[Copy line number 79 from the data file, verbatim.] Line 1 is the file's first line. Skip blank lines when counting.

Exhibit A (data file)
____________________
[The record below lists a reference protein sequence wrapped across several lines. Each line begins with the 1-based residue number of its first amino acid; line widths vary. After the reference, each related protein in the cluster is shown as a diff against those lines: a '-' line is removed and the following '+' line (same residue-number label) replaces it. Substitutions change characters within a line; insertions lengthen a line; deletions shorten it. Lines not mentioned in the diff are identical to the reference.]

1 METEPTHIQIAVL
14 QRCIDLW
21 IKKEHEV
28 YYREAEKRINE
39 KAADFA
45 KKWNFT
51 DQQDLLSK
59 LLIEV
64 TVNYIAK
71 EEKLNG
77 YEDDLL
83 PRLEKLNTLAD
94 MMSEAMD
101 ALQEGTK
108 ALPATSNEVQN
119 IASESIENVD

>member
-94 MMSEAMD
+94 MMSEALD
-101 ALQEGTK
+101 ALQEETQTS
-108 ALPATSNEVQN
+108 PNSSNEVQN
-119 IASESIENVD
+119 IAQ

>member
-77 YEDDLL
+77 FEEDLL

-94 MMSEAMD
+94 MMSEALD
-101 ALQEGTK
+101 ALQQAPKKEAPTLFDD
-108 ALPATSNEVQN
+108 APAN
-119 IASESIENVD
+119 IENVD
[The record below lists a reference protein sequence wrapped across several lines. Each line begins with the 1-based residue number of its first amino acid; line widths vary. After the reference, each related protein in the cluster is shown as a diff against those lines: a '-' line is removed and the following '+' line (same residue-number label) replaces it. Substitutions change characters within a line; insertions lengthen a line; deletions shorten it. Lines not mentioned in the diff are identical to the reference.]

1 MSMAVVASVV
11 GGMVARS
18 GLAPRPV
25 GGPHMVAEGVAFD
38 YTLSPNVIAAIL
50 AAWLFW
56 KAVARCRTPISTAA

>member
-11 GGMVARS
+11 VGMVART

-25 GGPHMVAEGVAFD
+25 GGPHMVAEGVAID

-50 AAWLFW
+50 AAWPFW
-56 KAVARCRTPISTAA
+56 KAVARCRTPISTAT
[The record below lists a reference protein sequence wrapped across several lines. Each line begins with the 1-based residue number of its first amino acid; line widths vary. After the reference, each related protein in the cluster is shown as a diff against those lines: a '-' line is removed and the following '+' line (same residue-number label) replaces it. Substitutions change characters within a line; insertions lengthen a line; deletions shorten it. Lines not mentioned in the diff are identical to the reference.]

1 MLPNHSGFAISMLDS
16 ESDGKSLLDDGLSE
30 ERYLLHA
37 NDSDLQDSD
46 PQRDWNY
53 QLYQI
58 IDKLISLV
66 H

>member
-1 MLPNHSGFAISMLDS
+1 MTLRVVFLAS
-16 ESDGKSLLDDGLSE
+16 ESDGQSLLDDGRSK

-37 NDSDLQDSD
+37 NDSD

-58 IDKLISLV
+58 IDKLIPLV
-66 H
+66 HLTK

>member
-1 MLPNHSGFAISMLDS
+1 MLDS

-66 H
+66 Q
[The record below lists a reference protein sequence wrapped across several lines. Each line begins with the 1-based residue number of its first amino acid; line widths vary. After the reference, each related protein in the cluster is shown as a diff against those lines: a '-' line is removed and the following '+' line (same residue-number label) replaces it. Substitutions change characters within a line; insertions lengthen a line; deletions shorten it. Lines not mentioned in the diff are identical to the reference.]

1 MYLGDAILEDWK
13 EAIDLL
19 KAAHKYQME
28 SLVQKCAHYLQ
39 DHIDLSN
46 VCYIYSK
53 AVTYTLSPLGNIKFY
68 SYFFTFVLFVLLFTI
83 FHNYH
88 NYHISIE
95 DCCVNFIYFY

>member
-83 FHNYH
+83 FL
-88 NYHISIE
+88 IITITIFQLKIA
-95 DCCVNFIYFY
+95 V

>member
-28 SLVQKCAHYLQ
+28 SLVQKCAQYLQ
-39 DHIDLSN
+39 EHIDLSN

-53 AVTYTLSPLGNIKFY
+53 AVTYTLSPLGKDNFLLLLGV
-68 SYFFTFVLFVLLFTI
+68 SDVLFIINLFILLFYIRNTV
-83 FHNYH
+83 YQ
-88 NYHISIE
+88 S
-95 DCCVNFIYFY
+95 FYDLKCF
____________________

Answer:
+66 Q